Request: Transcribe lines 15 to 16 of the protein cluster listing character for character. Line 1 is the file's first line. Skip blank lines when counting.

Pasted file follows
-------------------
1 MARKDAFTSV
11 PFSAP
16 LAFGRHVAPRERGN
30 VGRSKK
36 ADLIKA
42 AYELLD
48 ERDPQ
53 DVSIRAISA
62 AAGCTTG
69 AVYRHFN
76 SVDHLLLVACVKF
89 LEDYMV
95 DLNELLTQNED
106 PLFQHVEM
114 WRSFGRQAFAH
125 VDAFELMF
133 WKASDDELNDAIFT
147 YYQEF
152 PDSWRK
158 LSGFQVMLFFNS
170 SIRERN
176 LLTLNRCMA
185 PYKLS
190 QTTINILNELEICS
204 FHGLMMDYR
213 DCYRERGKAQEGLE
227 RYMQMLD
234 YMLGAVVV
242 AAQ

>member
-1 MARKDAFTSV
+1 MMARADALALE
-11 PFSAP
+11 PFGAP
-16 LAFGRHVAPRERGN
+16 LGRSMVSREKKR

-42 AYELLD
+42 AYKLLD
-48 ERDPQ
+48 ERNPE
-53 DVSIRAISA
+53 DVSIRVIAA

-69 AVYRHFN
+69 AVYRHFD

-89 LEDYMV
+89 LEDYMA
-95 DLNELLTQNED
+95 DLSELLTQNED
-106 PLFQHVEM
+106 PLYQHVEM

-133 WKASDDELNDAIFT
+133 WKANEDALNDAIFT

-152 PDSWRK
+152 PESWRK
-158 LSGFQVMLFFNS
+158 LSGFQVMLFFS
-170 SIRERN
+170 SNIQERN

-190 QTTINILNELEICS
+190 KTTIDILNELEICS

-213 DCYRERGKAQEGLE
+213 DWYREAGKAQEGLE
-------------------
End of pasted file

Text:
114 WRSFGRQAFAH
125 VDAFELMF